UK. London Heathrow Airport today reported its results for the first six months of 2017, with retail revenue increasing by +11.8% year-on-year to £313 million. The key figure of retail revenue per passenger rose by a healthy +7.6% to £8.43, with stronger than average growth in the second quarter of +8.7%.
Passenger traffic growth of +3.9% (to 37.1 million) contributed to the solid retail performance, as did the depreciation of Sterling since June 2016, particularly in duty and tax free and airside specialist shops, noted Heathrow Airport. Duty and tax free income climbed by +12.9% while airside shops posted a sharp +23.5% rise. The redevelopment of Terminal 4’s luxury retail offering, completed in late 2016, also contributed to growth, said the airport company.
F&B also saw strong revenue growth of +18.2%, driven by increased passenger traffic, the redevelopment of Terminal 5 dining outlets and more passengers choosing to buy food from terminals before boarding their flights, according to Heathrow.
Heathrow Airport said that the benefits of investment in T4 and T5 retail redevelopment and in new car parking capacity were now flowing through strongly, “with over £250 million secured out of the £300 million incremental commercial revenue target set for the period to the end of 2018”.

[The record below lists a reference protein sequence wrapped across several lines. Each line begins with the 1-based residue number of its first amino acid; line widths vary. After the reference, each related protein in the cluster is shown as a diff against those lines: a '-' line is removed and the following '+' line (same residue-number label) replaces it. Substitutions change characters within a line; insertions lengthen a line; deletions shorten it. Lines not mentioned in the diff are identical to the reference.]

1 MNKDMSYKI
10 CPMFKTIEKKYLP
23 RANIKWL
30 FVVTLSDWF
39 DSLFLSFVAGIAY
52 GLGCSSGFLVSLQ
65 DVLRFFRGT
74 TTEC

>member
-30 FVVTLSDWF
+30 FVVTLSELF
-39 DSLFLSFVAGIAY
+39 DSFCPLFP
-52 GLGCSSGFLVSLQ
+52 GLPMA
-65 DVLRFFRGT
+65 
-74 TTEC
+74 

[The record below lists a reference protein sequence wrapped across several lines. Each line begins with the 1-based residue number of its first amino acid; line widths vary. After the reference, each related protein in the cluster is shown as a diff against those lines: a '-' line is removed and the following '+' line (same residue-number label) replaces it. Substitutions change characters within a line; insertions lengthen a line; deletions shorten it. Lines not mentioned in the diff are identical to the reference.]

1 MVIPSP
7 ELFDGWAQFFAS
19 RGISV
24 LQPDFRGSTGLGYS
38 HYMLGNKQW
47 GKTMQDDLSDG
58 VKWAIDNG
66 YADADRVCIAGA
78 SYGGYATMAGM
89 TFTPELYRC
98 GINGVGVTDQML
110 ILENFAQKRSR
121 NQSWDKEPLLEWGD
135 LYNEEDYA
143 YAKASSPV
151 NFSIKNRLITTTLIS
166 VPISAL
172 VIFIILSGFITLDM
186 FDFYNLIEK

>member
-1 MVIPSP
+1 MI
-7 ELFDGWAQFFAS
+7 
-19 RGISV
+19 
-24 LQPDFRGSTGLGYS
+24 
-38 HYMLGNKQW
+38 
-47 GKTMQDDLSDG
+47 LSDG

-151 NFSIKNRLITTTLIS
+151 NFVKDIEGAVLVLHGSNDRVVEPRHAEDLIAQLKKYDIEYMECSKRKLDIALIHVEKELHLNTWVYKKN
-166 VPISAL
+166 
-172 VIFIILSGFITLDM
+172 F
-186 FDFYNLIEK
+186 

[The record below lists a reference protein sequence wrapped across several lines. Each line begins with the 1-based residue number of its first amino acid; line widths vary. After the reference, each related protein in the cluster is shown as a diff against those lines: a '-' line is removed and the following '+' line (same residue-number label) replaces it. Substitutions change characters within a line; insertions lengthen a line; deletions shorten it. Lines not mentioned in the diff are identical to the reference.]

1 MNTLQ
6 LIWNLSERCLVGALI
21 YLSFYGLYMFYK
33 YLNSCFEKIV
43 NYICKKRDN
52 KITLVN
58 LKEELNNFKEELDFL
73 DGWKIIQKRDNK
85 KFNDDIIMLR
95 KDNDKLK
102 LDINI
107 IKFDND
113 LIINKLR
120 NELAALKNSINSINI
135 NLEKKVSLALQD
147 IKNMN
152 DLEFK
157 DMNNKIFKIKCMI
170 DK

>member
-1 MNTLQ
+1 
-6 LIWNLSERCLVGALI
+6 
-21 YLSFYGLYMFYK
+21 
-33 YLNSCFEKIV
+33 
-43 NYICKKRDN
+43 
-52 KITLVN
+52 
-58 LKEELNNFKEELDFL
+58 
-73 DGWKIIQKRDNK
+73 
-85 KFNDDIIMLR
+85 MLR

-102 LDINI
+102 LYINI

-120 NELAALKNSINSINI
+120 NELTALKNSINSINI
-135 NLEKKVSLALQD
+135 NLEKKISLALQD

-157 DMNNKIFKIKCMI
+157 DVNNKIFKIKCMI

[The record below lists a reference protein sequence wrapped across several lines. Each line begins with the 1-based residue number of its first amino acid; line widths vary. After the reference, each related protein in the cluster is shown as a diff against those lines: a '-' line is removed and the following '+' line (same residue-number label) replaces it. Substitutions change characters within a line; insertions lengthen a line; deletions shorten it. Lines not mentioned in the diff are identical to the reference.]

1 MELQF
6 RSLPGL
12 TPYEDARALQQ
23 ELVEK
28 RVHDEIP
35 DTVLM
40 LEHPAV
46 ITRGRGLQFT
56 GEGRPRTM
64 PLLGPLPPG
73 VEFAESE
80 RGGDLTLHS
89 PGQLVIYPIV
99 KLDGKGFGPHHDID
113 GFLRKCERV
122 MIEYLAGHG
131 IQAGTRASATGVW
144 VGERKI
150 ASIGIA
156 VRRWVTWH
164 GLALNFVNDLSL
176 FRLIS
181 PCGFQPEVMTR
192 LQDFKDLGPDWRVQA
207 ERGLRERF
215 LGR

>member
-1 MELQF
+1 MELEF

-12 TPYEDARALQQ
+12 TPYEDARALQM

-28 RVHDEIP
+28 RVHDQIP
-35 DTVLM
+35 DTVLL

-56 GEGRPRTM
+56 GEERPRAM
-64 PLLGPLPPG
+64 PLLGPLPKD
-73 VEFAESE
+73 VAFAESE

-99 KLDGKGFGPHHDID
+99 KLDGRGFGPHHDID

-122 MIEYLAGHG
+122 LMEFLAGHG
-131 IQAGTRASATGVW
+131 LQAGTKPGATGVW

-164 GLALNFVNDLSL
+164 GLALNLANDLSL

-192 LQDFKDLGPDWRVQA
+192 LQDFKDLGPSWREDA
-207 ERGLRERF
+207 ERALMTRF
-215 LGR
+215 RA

Bureaux de change revenue was flat while car parking revenue grew by +5.5% year-on-year.
In the six months ended 30 June, total Heathrow revenue increased by +4.1% to £1,374 million. Adjusted EBITDA (EBITDA including certain exceptional items) improved by +6.9% to £835 million, which “reflected renewed strengthening of retail momentum,” said Heathrow. Pre-tax profit climbed by +36% to £102 million.
Commenting on a record traffic performance in the half, the airport company said that this was propelled by “more resilient macro-economic conditions and airline stimuli to boost demand”.
Intercontinental traffic was the key driver of traffic growth, increasing +4.7%, with particularly robust increases to and from the Middle East (+13.1%). This was the result of more flights and larger aircraft, including additional A380 services from Emirates, Etihad and Qatar Airways and British Airways’ relaunched Tehran service in 2016.
The +5.7% rise in Asia Pacific traffic was driven by substantial growth in load factors on existing routes serving Malaysia, Thailand and Singapore and new or increased services to Indonesia, Philippines and Vietnam. North American traffic recovered from a slow first quarter to outpace last year’s traffic volume by +1.6%. Latin American traffic grew +4.1%, due to more flights and fuller aircraft serving the region. European passenger volumes increased by +3.1% with notable growth on routes to Belgium, Portugal, Denmark, Italy and Russia.